As Dena and Henry Katz look forward to their 50th wedding anniversary next year, they fondly look back on their lives as members of Winnipeg's Jewish community - recalling good friendships, satisfying careers, interesting hobbies and fulfilling volunteer work.
Dena's father, Samuel Namak, arrived in Winnipeg from White Russia as a young man in the 1920s. Although he never spoke to Dena about why he left Russia, he often awoke in the middle of the night screaming from nightmares. Dena later learned that her grandfather and several of her uncles had been killed in a pogrom.
Samuel worked as a barber on Selkirk Avenue, as his older sister, Rochel, had wisely insisted that he learn a trade before leaving for Canada. Dena recalls a kind father who listened to the opera every Saturday afternoon and instilled in her a great appreciation of music.
Dena's mother, Geta Ganetsky, also was a Russian immigrant, arriving in Winnipeg with her parents, Moishe and Esther, as a young girl. Geta worked part-time at Misha Pollock's, and was active with the Peretz School Muterfarein. Now 96 years of age, she resides at the Sharon Home.
Dena and her younger brother, Avrim, a social worker in California, grew up in the family home behind the barbershop. At the time, Selkirk Avenue was a fine neighbourhood, although Dena remembers one anti-Semitic neighbour. Dena attended the I.L. Peretz day school, Machray and St. John's, and was active in Habonim. Many of the friends she grew up with remain her friends today. Her closest girlfriend, Lorraine, is someone she met when she attended United College for grade twelve.
After graduation, Dena worked in the Peretz school office for a few years and then in offices in the garment industry. She met Henry on a blind date and they married in 1956 when she was 21. Theirs was the first wedding to be held at the Club Morocco. Rabbi Kravetz agreed to officiate only because Dena's father was his barber.
The newlyweds first lived in East Kildonan, moving to Matheson Avenue east of Main in 1958. They continue to live in this home, just down the street from Etz Chayim (formerly the Rosh Pina), where they have been members for 40 years. In fact, Dena and Henry are currently renovating their home to adapt it to their more senior lifestyle.
�Senior', however, is a relative term for Henry who jokes that while he was born in 1930, he really is only 66 years old. After all, he has no memory of the first nine years of his life before he moved to Winnipeg.
Henry was born in Germany to David Katz and Gertrude Heumann. Miraculously, the family was able to immigrate to Canada in 1939 through the efforts of David's German employer who initially protected them from the daily persecution and then arranged, through a business associate, safe passage to Canada, three months before the outbreak of World War II. Two of Gertrude's brothers also made it safely out of Germany and settled in the United States, but efforts to contact David's family proved unsuccessful.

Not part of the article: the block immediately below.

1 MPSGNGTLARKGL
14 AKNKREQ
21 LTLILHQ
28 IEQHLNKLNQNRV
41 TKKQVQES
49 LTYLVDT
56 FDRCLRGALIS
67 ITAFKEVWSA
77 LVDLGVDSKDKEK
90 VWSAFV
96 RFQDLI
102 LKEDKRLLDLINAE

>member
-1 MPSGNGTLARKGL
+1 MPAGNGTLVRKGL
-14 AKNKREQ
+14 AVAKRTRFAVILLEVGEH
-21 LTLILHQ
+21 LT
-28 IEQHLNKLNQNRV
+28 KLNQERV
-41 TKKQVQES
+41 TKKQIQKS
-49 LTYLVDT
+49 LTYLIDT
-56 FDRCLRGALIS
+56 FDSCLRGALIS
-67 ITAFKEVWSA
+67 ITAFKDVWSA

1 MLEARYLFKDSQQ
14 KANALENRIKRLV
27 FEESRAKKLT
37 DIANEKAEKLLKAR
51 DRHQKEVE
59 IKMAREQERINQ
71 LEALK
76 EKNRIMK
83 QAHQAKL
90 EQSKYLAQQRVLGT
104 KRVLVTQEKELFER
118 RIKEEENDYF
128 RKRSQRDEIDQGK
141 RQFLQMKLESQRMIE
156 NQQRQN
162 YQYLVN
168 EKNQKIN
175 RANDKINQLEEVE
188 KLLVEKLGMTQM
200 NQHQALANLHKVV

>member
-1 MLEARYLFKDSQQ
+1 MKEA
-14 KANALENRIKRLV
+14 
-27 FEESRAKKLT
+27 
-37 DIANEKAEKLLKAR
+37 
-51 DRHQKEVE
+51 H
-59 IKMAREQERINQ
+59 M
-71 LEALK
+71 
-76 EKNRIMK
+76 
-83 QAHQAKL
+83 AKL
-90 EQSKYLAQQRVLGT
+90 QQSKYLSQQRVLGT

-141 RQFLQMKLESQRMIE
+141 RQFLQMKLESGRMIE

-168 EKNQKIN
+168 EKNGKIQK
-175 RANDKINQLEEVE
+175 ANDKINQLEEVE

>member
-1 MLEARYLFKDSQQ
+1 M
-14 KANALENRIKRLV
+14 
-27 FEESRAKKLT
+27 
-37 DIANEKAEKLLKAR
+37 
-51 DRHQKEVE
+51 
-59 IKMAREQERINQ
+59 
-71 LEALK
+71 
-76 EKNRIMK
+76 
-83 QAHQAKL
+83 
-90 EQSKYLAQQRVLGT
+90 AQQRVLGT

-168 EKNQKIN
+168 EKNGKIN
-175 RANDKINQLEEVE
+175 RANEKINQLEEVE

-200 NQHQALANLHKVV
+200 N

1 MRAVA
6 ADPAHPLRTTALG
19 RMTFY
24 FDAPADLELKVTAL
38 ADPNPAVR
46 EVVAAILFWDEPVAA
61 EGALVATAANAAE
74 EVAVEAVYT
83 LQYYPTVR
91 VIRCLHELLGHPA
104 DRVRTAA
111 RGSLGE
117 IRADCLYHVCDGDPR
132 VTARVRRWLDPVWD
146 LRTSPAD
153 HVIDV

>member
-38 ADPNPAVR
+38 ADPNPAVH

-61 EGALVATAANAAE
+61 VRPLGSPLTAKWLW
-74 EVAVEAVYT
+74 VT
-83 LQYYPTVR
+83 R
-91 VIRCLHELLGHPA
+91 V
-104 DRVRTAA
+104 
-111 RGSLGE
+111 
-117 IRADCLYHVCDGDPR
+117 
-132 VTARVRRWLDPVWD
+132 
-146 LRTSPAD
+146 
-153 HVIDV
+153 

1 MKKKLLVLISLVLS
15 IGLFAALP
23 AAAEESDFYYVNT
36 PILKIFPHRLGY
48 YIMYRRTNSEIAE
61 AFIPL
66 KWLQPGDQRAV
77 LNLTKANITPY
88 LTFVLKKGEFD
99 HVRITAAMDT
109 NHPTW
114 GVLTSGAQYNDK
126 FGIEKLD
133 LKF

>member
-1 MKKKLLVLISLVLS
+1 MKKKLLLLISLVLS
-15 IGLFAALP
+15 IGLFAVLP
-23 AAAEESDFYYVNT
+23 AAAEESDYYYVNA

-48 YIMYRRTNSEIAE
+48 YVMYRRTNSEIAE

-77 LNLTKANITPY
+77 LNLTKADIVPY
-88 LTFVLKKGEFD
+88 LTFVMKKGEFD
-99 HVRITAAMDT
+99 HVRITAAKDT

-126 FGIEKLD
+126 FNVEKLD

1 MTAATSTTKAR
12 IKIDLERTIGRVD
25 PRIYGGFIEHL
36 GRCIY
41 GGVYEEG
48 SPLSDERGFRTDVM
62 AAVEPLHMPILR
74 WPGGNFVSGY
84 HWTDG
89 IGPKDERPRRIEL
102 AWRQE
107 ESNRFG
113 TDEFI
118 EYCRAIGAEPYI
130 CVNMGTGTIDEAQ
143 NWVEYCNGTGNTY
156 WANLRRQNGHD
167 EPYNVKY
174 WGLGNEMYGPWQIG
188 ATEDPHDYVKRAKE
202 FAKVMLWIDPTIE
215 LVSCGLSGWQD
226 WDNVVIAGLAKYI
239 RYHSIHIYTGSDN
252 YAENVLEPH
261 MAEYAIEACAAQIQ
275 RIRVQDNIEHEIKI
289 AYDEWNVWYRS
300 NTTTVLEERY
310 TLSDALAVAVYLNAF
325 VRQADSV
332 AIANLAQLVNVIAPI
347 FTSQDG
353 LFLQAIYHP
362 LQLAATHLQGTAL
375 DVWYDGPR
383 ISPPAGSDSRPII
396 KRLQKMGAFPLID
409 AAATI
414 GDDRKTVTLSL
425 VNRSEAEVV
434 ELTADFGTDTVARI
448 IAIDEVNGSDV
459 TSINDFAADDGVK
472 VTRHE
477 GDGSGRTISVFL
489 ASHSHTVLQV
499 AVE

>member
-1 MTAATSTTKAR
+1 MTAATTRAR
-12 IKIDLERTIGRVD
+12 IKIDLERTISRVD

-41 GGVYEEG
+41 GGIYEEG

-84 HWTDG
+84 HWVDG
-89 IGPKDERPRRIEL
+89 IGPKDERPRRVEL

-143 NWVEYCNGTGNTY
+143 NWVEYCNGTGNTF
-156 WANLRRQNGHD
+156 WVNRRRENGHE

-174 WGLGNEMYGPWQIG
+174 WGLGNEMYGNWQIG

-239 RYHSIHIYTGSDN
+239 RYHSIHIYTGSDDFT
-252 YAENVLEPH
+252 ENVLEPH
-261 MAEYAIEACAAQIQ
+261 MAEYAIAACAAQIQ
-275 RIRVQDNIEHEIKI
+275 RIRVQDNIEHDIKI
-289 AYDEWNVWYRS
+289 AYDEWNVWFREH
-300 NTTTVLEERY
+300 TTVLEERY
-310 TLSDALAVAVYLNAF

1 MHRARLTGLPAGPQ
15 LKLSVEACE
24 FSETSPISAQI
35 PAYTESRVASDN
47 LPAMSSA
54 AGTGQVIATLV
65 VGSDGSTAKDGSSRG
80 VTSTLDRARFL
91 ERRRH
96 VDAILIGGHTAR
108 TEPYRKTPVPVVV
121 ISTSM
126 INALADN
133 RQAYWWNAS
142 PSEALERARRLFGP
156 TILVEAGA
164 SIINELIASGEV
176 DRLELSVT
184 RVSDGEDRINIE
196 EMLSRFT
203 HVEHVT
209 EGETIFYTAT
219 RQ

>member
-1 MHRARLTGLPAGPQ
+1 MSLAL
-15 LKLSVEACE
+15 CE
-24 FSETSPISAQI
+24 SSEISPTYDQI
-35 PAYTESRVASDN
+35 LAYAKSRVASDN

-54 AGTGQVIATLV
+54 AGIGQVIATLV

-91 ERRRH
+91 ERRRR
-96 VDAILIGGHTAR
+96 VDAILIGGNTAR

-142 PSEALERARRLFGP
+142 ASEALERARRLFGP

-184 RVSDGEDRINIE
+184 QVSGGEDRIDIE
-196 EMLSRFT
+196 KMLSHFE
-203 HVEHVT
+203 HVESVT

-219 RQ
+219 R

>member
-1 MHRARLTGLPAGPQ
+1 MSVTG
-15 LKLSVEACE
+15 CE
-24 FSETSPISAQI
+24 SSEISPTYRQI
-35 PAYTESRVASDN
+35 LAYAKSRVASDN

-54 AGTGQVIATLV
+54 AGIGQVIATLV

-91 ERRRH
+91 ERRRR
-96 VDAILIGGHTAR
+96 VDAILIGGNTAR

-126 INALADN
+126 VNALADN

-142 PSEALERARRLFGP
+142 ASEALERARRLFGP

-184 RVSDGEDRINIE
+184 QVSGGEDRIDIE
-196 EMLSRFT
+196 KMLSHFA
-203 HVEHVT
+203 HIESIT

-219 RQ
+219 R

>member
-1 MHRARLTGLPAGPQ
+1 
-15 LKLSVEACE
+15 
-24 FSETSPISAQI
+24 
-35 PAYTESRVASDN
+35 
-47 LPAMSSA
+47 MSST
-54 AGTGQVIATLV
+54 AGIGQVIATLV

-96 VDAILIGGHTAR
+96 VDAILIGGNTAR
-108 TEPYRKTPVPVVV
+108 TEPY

Henry and his parents traveled to Quebec City by boat and arrived in Winnipeg by train, settling first on Atlantic Avenue and then on Machray east of Main. David, a World War I vet, was a loyal, hardworking man, while Gertrude ran the household and managed the family finances. She was extremely active with the Chevra Mishnayes Synagogue.
While Gertrude and David struggled to learn English at night school, Henry easily picked up the language. He initially attended the Jewish Folk Shul where he completed grades one to four and then transferred to Machray for grade five. At St. John's he was involved in theatre and sports, and was a member of the Orioles Club at the Y.
Upon graduating from Commerce at the University of Manitoba, Henry discovered that many of the best jobs were not being offered to Jews. Turning down job offers out of Winnipeg, as he as unwilling to leave his parents on their own, he accepted a position with the income tax department. Uninterested in remaining a civil servant, he left that job after a year and went into the insurance business. He remained with Aronovitch & Leipsic for 17 years and then moved on to Milnco, retiring from there as vice-president in 1996.
While Henry was active in B'nai Brith Men as president of his lodge and of the Central Canadian Council, Dena was a member of B'nai Brith Women and, later, volunteered at the art gallery. She also worked part time at the Bay for 26 years.
Today, Dena and Henry spend four months of the year in Palm Springs and keep busy with various hobbies. Dena is a voracious reader and Henry enjoys playing bridge. He is a long-time member of Glendale Golf & Country Club.
Henry hopes to be remembered as an intelligent, honest, reasonably active member of the community, while Dena hopes to be remembered as a good person and a good friend. They are both very fond of Winnipeg and pleased to have this opportunity to help ensure the vitality of the community by becoming signers to the Endowment Book of Life.